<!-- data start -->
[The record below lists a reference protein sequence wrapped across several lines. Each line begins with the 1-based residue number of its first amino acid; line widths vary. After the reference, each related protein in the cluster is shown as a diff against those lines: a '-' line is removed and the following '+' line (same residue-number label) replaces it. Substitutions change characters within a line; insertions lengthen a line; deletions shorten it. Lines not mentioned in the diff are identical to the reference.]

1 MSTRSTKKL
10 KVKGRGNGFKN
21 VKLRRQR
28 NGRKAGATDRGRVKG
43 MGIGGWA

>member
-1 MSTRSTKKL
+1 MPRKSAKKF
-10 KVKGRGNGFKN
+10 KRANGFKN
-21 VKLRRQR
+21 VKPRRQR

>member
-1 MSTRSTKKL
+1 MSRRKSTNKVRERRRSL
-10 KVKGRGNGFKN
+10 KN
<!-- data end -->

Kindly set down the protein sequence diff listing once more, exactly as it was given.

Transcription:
[The record below lists a reference protein sequence wrapped across several lines. Each line begins with the 1-based residue number of its first amino acid; line widths vary. After the reference, each related protein in the cluster is shown as a diff against those lines: a '-' line is removed and the following '+' line (same residue-number label) replaces it. Substitutions change characters within a line; insertions lengthen a line; deletions shorten it. Lines not mentioned in the diff are identical to the reference.]

1 MSTRSTKKL
10 KVKGRGNGFKN
21 VKLRRQR
28 NGRKAGATDRGRVKG
43 MGIGGWA

>member
-1 MSTRSTKKL
+1 MPRKSAKKF
-10 KVKGRGNGFKN
+10 KRANGFKN
-21 VKLRRQR
+21 VKPRRQR

>member
-1 MSTRSTKKL
+1 MSRRKSTNKVRERRRSL
-10 KVKGRGNGFKN
+10 KN